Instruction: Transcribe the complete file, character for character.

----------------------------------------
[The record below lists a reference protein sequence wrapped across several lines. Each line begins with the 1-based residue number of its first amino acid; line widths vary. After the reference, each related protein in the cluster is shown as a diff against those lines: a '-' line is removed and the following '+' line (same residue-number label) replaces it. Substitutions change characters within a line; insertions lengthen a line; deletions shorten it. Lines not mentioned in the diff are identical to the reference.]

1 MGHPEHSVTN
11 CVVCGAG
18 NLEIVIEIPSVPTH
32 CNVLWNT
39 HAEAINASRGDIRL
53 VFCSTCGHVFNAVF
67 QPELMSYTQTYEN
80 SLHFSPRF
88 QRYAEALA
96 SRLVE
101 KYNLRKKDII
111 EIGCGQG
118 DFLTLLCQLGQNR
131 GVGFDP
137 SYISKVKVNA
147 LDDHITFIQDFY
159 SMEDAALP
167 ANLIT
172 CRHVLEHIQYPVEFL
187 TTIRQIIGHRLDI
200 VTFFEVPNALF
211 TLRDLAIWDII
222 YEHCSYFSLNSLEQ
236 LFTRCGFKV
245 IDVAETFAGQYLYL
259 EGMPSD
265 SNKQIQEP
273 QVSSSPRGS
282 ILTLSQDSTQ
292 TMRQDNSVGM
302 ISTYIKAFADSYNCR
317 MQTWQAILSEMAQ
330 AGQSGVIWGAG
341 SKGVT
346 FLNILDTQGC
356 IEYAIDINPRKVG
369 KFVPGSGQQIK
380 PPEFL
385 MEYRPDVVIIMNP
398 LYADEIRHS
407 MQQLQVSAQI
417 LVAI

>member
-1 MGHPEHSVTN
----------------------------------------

[The record below lists a reference protein sequence wrapped across several lines. Each line begins with the 1-based residue number of its first amino acid; line widths vary. After the reference, each related protein in the cluster is shown as a diff against those lines: a '-' line is removed and the following '+' line (same residue-number label) replaces it. Substitutions change characters within a line; insertions lengthen a line; deletions shorten it. Lines not mentioned in the diff are identical to the reference.]

1 MGHPEHSVTN
11 CVVCGAG
18 NLEIVIEIPSVPTH
32 CNVLWNT
39 HAEAINASRGDIRL
53 VFCSTCGHVFNAVF
67 QPELMSYTQTYEN
80 SLHFSPRF
88 QRYAEALA
96 SRLVE
101 KYNLRKKDII
111 EIGCGQG
118 DFLTLLCQLGQNR
131 GVGFDP
137 SYISKVKVNA
147 LDDHITFIQDFY
159 SMEDAALP
167 ANLIT
172 CRHVLEHIQYPVEFL
187 TTIRQIIGHRLDI
200 VTFFEVPNALF
211 TLRDLAIWDII
222 YEHCSYFSLNSLEQ
236 LFTRCGFKV
245 IDVAETFAGQYLYL
259 EGMPSD
265 SNKQIQEP
273 QVSSSPRGS
282 ILTLSQDSTQ
292 TMRQDNSVGM
302 ISTYIKAFADSYNCR
317 MQTWQAILSEMAQ
330 AGQSGVIWGAG
341 SKGVT
346 FLNILDTQGC
356 IEYAIDINPRKVG
369 KFVPGSGQQIK
380 PPEFL
385 MEYRPDVVIIMNP
398 LYADEIRHS
407 MQQLQVSAQI
417 LVAI

>member
-1 MGHPEHSVTN